The Philosophy of Photography with Amir Zaki on Pretty Much Pop: A Culture Podcast #61

Amir Zaki teaches at UC-Riverside and has had his work displayed in numerous galleries, in his recent book California Concrete: A Landscape of Skateparks, and profiled via a short film.

Amir joins your hosts Mark Linsenmayer, Erica Spyres, and Brian Hirt to consider this common act that can stretch from the mundane to the sublime. How have our various purposes for photography changed with the advent of digital technology, the introduction of social media, and the ready access to video? What determines what we choose to take pictures of, and how does taking photography more seriously change the way we experience? We touch on iconic and idealized images, capturing the specific vs. the universal, witnessing vs. intervening via photography, and more.

See more of Amir’s work at

A few of the articles we looked at to prepare included:

Learn more at This episode includes bonus discussion that you can only hear by supporting the podcast at This podcast is part of the Partially Examined Life podcast network.

Follow Amir on Instagram @amir_zaki_.

Pretty Much Pop: A Culture Podcast is the first podcast curated by Open Culture. Browse all Pretty Much Pop posts

Errol Morris: Two Essential Truths About Photography

In this video created by the Guardian, writer and award-winning documentary filmmaker Errol Morris talks about the nature of truth, art, and propaganda in photography. He draws examples from the photographs of Abu Ghraib and the Crimean War, both cited in his book Believing is Seeing, and he asks the viewer to consider a most fundamental question: how does a photograph relate to the physical world? Unlike a verbal or written statement, a photograph cannot be true or false. It simply is.

Then comes another argument worth considering — the idea that all photographs are posed. By way of example, Morris cites an instance where a photographer (in this case Roger Fenton) omits an elephant standing outside the frame. And it leads Morris to suggest  that we shouldn’t take photos at face value. Rather we should do our due diligence to find out whether there isn’t always a metaphorical elephant looming beyond the frame. As Morris states, a photograph decontextualizes everything. It reveals to us a two dimensional reality that’s “been torn out of the fabric of the world.”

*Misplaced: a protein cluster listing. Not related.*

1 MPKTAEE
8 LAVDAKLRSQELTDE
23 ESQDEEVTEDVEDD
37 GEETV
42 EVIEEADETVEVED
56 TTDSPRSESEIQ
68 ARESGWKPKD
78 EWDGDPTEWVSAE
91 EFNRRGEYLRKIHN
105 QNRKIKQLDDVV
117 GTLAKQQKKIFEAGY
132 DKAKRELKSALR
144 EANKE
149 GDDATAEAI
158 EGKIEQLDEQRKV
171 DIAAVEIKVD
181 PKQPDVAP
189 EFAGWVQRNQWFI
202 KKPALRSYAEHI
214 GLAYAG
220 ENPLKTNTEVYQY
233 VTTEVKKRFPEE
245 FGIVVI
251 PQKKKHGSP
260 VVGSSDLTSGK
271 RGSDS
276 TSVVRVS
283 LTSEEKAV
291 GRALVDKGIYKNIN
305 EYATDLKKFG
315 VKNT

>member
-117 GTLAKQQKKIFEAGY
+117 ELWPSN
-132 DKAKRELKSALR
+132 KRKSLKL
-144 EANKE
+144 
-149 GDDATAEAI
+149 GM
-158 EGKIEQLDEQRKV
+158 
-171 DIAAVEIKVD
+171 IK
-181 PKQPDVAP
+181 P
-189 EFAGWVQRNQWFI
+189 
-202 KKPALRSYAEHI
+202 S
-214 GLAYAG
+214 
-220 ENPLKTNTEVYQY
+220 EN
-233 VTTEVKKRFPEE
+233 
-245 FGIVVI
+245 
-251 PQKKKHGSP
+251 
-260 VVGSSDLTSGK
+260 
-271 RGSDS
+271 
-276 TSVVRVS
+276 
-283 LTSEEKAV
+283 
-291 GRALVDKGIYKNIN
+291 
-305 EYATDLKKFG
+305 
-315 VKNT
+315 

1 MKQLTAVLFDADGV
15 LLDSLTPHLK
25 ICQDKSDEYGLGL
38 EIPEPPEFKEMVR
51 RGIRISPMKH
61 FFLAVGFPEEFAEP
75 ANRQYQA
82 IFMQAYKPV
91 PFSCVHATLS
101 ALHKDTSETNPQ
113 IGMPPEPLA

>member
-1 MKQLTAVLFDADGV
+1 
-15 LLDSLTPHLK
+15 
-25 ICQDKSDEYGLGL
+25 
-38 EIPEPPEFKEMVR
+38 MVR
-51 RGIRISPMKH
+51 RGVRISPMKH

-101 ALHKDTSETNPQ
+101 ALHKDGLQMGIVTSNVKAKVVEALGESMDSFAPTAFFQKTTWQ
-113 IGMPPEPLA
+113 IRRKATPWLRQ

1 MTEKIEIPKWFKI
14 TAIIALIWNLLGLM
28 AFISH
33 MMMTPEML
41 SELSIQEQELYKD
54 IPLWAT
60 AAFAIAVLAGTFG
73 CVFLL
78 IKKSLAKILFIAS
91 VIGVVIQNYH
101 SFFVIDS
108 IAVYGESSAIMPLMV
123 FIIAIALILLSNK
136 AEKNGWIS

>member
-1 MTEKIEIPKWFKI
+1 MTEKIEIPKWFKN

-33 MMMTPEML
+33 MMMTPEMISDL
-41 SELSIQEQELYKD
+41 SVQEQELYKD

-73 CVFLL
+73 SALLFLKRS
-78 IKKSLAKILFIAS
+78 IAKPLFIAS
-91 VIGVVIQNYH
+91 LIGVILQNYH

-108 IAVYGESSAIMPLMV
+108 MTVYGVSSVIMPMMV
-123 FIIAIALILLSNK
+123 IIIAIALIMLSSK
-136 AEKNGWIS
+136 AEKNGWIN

This video is part of the Guardian’s “Comment is Free” series, in which the world’s top thinkers, newsmakers, and people with stories to tell are interviewed. For more meditations on photography, give some time to Errol Morris’ speech at the Harvard Bookstore. Find the transcript here.

Eugene Buchko is a blogger and photographer living in Atlanta, GA. He maintains a photoblog, Erudite Expressions, and writes about what he reads on his reading blog.

Related Content:

Werner Herzog Loses a Bet to Errol Morris, and Eats His Shoe (Literally)

“They Were There” — Errol Morris Finally Directs a Film for IBM

Pete Eckert: Blind Photographer, Visual Artist

Pete Eckert is blind, totally blind. But his disability (if you can call it that) hasn’t stopped him from expressing himself visually. As Pete explains in the video above, he has always been a visual person. And photography has become more than a creative outlet for Pete. It’s a personal form of artistic expression, the way he sees the world through sound.

Eckert was named the Grand Prize recipient of Artists Wanted: Exposure in 2008, an international photography competition. You can learn more about Pete Eckert in this video and on his web page.

Eugene Buchko is a blogger and photographer living in Atlanta, GA. He maintains a photoblog, Erudite Expressions, and writes about what he reads on his reading blog.

Alcohol in its Microscopic Splendor

Who knew that alcohol could take on such beauty? What looks like abstract art above is actually your everyday Cosmopolitan. And, within this larger collection, you will discover the microscopic beauty of The Bloody Mary, Dry Martini, Pina Colada, Sake, Tequila, Vodka Tonic, Whiskey, and White Russian. For more micro photography, check out the winner of the 2010 Nikon International Small World Photomicrography Competition, and our post earlier this week, The First Snowflake Photos (1885).

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Open Culture was founded by Dan Colman.